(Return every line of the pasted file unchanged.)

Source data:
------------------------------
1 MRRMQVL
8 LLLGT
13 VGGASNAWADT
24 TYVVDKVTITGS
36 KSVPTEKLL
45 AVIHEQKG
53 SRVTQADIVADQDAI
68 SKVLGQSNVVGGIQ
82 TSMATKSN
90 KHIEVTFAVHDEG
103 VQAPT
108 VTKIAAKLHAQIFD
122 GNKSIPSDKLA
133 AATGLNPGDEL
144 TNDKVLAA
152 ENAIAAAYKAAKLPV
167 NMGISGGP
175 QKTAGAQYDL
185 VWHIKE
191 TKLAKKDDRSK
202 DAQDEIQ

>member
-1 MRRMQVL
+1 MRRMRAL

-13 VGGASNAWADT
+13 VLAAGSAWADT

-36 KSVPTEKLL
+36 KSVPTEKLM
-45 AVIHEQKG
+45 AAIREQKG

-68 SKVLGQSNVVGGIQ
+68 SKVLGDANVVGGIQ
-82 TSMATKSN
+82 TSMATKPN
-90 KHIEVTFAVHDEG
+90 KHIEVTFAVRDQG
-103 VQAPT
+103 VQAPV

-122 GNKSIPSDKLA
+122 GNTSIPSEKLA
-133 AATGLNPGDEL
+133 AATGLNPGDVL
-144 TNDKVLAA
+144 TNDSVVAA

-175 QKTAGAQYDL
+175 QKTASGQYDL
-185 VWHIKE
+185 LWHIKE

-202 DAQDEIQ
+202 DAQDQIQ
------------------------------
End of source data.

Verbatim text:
1 MRRMQVL
8 LLLGT
13 VGGASNAWADT
24 TYVVDKVTITGS
36 KSVPTEKLL
45 AVIHEQKG
53 SRVTQADIVADQDAI
68 SKVLGQSNVVGGIQ
82 TSMATKSN
90 KHIEVTFAVHDEG
103 VQAPT
108 VTKIAAKLHAQIFD
122 GNKSIPSDKLA
133 AATGLNPGDEL
144 TNDKVLAA
152 ENAIAAAYKAAKLPV
167 NMGISGGP
175 QKTAGAQYDL
185 VWHIKE
191 TKLAKKDDRSK
202 DAQDEIQ

>member
-1 MRRMQVL
+1 MRRMRAL

-13 VGGASNAWADT
+13 VLAAGSAWADT

-36 KSVPTEKLL
+36 KSVPTEKLM
-45 AVIHEQKG
+45 AAIREQKG

-68 SKVLGQSNVVGGIQ
+68 SKVLGDANVVGGIQ
-82 TSMATKSN
+82 TSMATKPN
-90 KHIEVTFAVHDEG
+90 KHIEVTFAVRDQG
-103 VQAPT
+103 VQAPV

-122 GNKSIPSDKLA
+122 GNTSIPSEKLA
-133 AATGLNPGDEL
+133 AATGLNPGDVL
-144 TNDKVLAA
+144 TNDSVVAA

-175 QKTAGAQYDL
+175 QKTASGQYDL
-185 VWHIKE
+185 LWHIKE

-202 DAQDEIQ
+202 DAQDQIQ